By Scott A. Yeager for GANT News
Every season is a good season for campfires in the Pennsylvania Wilds. The sun often sets upon skies of copper, ruby and lavender in the Northwoods, giving way to the melodic dance of the fireflies, the din of bullfrogs and peepers, as well as the sweet smell of warm campfires.
Being fireside is a special place for all people, a reminder of the Titan Prometheus and his selfless sacrifice to bring our kind out of the terror of nightfall.
Around the fire is where life’s most important lessons are learned, where relationships among the generations find a common ground and where comforting foods are shared along with myth and legend.
There are those who take the position that myths and local lore are made up, fictional, not real – or, worse yet, out and out lies.
Think of any myth or legend the same way that you would the fire before you, and you’ll come to respect them for the treasures that they are; there is power in campfire stories, there is significant value in metaphor and simile.
Myths and regional folklore are – and have been for millennia – powerful vehicles for communication, perhaps they are some of the most potent known to our species.
In every myth, there rests a kernel of truth, a most elusive thing, to be sure, in a world so often shaded in grey; and legends are as alive as you are – they are infectious and represent the spirit of something more than that of a single age or human epoch.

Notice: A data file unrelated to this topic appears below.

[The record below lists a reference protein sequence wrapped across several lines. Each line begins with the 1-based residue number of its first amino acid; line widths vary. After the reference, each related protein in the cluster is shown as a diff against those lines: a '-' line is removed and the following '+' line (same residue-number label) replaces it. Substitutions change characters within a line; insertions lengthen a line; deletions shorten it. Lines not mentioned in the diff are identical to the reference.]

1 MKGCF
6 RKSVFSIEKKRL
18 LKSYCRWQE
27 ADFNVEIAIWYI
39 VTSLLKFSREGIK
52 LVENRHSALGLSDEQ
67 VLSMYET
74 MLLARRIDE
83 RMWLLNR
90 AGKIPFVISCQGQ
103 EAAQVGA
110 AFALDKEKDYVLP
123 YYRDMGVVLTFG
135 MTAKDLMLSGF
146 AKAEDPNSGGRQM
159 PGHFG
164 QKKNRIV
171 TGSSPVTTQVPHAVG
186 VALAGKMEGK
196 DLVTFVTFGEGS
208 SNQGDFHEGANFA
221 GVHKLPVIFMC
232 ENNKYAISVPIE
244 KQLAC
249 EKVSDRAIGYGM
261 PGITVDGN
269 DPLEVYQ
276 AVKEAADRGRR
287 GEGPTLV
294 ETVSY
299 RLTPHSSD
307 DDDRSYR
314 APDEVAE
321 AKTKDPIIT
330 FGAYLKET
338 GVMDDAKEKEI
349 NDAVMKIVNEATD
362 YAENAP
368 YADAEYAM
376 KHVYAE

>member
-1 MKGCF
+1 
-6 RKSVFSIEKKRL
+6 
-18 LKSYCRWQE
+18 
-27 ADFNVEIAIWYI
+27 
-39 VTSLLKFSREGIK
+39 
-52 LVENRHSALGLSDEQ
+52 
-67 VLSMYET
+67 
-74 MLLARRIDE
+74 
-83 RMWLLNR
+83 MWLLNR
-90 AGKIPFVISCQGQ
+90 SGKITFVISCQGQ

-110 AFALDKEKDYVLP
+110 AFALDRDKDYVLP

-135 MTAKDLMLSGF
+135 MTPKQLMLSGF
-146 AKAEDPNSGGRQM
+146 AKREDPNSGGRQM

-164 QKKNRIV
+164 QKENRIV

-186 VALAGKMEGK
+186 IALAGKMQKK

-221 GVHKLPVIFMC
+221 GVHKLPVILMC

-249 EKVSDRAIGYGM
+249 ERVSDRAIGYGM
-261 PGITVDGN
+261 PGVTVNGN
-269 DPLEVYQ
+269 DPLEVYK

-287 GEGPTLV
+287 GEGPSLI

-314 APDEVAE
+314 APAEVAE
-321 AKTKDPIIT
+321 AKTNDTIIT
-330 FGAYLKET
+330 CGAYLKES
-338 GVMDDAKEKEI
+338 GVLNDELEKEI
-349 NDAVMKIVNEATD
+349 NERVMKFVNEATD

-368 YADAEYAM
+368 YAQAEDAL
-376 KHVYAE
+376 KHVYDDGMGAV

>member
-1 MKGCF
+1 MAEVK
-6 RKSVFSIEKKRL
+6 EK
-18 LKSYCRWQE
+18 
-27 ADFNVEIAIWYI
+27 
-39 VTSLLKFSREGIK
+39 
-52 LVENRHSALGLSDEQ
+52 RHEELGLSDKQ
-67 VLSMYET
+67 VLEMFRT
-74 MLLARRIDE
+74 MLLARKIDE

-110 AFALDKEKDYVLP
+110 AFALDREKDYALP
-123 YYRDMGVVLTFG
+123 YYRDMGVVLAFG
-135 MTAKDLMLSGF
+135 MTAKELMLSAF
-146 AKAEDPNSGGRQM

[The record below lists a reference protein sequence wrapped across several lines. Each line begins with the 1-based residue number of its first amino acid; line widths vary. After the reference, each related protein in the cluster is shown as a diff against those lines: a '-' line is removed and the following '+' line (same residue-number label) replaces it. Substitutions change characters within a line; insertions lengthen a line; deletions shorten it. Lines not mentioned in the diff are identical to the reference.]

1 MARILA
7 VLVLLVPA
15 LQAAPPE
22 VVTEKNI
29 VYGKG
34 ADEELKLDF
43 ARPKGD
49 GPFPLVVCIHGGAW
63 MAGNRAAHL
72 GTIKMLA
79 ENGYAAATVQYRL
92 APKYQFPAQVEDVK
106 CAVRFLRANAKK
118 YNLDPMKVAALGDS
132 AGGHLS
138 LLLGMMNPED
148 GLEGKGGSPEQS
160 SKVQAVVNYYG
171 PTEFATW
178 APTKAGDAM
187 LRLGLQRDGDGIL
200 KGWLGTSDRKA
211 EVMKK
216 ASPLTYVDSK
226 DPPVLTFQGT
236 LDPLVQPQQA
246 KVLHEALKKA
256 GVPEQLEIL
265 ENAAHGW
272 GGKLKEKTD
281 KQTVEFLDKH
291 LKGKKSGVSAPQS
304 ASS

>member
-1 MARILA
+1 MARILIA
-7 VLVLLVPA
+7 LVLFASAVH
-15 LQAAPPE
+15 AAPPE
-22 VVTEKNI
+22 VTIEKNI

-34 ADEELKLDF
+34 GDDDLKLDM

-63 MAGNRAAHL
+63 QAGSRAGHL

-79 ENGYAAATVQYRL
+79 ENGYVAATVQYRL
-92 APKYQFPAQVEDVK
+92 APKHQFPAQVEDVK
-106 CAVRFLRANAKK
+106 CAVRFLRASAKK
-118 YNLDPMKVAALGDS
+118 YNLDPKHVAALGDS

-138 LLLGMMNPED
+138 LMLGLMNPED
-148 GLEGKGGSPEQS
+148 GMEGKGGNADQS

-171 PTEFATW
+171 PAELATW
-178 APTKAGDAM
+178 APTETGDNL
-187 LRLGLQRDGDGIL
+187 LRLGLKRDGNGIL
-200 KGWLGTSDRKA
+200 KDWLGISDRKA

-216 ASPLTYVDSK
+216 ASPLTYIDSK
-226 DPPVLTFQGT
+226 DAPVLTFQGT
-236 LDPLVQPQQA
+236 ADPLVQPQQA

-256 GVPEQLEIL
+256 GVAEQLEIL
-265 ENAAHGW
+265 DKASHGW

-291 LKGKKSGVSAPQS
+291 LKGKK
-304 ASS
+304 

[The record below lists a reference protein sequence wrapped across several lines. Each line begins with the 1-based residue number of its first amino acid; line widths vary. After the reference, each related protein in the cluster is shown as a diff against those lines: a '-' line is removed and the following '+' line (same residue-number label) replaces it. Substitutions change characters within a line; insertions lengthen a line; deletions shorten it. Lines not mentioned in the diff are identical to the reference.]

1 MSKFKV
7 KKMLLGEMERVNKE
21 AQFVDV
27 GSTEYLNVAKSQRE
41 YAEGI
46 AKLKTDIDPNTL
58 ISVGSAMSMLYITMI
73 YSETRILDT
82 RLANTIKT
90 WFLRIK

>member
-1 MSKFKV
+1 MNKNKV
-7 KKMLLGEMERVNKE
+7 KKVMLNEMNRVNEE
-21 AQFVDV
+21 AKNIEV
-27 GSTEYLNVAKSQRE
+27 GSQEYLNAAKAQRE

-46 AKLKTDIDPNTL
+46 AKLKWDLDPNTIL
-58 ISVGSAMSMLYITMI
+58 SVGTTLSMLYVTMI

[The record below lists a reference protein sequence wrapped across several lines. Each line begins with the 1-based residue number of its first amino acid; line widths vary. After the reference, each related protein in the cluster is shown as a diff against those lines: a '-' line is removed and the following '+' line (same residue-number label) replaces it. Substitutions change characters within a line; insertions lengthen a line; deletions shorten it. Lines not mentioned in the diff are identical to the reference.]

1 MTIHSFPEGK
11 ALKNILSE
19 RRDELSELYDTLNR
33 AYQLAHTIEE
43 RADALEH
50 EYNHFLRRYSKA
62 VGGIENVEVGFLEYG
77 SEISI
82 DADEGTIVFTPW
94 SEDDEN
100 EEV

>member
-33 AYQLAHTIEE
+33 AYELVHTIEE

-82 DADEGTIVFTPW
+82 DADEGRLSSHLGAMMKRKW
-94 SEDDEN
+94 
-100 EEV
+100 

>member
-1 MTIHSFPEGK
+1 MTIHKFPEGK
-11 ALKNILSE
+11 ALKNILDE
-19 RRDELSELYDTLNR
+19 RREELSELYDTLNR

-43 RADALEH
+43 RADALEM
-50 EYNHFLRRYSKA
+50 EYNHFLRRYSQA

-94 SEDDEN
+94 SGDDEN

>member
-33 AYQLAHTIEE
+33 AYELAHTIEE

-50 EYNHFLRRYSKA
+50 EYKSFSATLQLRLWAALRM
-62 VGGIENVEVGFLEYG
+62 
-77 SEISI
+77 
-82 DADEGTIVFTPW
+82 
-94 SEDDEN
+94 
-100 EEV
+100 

Gathered around the various campfires, hearths and bonfires of the Pennsylvania Wilds, you may hear tales regarding human feats, accomplishments as worthy as any ever uttered by Homer or Herodotus, secrets to help ease one’s burdens in this life and a myriad of fortean tales, regarding encounters with cryptids, lycans, ghosts and flying objects from far above.
With all of that being said, what these tales, myths and tidbits of folklore do not represent is a falsehood or fiction. They hold a far greater significance than that – suspend your judgement for a moment. You may just learn something.
Campfires and the myths that often accompany them are a shared experience. Think about that for a moment. How many places in this day and age offer people the opportunity to gather as strangers and depart as friends?
Better yet, can you think of another place so primal, so essential to the wellbeing of our kind that affords a seat of equity and a voice to all who are gathered there? Don’t strain on that.
Gathering by the fireside is a unique and beneficial act. The myths and folklore shared, the “true tales” of human beings pitting their wits one to another and within the natural world and the very space itself is no relic of our collective past – being fireside is a return of sorts to a shared origin, a sacred place for us all.
As the days of summer begin to give way to the nuclear explosion of color that autumn brings, you may feel a familiar yearning, one that beckons you towards the cool earth and warm glow of the firelight.
Whether you find yourself in a cabin near Tionesta, a river lodge near Clarion, a state park near the Moshannon Forest or in a creek-side gathering near Benezette, the Pennsylvania Wilds is an ideal spot to gather oak, hemlock, cherry and maple.
Bring your food, your beverage of choice and a comfortable chair; but above all else, bring an open mind and ears eager to listen.
Share something special with one another. Share your favorite myth, story, adventure or twice-told tale. The experience will transform your world from ordinary to something quite extraordinary.
Like the fire before you, your “truth” will come to burn brighter and warmer to those around you. Shared experiences are powerful, indeed. The myth you share will echo for generations.